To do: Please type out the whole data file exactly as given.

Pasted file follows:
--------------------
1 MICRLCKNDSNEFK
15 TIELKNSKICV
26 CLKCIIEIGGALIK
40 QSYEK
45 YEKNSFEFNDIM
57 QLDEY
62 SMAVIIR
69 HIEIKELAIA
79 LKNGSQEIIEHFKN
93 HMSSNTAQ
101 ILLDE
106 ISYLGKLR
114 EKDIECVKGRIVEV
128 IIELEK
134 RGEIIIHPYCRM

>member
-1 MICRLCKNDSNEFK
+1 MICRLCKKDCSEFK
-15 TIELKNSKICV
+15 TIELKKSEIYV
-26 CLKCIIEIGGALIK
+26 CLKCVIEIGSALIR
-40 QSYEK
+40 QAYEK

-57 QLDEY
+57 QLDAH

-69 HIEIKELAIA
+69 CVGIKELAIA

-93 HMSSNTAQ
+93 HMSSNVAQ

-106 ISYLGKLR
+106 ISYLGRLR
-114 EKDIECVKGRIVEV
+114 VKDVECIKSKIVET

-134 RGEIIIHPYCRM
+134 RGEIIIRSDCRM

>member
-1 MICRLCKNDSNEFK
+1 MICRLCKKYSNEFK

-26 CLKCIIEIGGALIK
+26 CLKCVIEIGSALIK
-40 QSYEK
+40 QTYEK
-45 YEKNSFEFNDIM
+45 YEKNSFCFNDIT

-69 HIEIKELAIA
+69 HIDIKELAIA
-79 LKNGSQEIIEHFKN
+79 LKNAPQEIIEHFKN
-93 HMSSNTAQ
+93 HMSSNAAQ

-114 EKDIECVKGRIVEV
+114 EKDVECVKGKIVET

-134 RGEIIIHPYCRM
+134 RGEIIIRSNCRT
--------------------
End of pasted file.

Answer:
1 MICRLCKNDSNEFK
15 TIELKNSKICV
26 CLKCIIEIGGALIK
40 QSYEK
45 YEKNSFEFNDIM
57 QLDEY
62 SMAVIIR
69 HIEIKELAIA
79 LKNGSQEIIEHFKN
93 HMSSNTAQ
101 ILLDE
106 ISYLGKLR
114 EKDIECVKGRIVEV
128 IIELEK
134 RGEIIIHPYCRM

>member
-1 MICRLCKNDSNEFK
+1 MICRLCKKDCSEFK
-15 TIELKNSKICV
+15 TIELKKSEIYV
-26 CLKCIIEIGGALIK
+26 CLKCVIEIGSALIR
-40 QSYEK
+40 QAYEK

-57 QLDEY
+57 QLDAH

-69 HIEIKELAIA
+69 CVGIKELAIA

-93 HMSSNTAQ
+93 HMSSNVAQ

-106 ISYLGKLR
+106 ISYLGRLR
-114 EKDIECVKGRIVEV
+114 VKDVECIKSKIVET

-134 RGEIIIHPYCRM
+134 RGEIIIRSDCRM

>member
-1 MICRLCKNDSNEFK
+1 MICRLCKKYSNEFK

-26 CLKCIIEIGGALIK
+26 CLKCVIEIGSALIK
-40 QSYEK
+40 QTYEK
-45 YEKNSFEFNDIM
+45 YEKNSFCFNDIT

-69 HIEIKELAIA
+69 HIDIKELAIA
-79 LKNGSQEIIEHFKN
+79 LKNAPQEIIEHFKN
-93 HMSSNTAQ
+93 HMSSNAAQ

-114 EKDIECVKGRIVEV
+114 EKDVECVKGKIVET

-134 RGEIIIHPYCRM
+134 RGEIIIRSNCRT